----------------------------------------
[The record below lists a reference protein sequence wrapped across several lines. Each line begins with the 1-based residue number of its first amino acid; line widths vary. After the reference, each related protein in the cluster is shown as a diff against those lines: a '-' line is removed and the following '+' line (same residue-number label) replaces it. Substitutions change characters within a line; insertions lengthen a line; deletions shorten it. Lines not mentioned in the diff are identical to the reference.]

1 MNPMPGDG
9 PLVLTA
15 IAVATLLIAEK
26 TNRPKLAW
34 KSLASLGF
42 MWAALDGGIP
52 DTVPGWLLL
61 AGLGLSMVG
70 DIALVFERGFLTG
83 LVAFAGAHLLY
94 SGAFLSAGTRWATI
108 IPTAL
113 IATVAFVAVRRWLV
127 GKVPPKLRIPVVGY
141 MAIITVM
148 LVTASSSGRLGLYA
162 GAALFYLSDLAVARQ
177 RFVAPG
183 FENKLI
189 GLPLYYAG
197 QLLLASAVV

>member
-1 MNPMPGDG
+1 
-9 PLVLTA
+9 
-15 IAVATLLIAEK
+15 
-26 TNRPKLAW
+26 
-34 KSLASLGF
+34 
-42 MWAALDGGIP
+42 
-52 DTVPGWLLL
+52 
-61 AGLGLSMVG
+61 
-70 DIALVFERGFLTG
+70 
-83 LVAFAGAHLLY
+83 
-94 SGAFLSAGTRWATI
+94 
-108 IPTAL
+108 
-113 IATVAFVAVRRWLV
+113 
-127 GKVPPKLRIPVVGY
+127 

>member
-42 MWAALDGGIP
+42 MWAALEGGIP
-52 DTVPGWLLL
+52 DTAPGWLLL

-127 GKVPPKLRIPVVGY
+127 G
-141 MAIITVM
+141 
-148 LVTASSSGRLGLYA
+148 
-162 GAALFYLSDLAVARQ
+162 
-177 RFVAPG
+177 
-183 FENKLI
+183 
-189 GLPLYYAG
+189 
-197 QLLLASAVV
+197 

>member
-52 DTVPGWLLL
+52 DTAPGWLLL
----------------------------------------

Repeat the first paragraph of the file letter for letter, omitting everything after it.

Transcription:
[The record below lists a reference protein sequence wrapped across several lines. Each line begins with the 1-based residue number of its first amino acid; line widths vary. After the reference, each related protein in the cluster is shown as a diff against those lines: a '-' line is removed and the following '+' line (same residue-number label) replaces it. Substitutions change characters within a line; insertions lengthen a line; deletions shorten it. Lines not mentioned in the diff are identical to the reference.]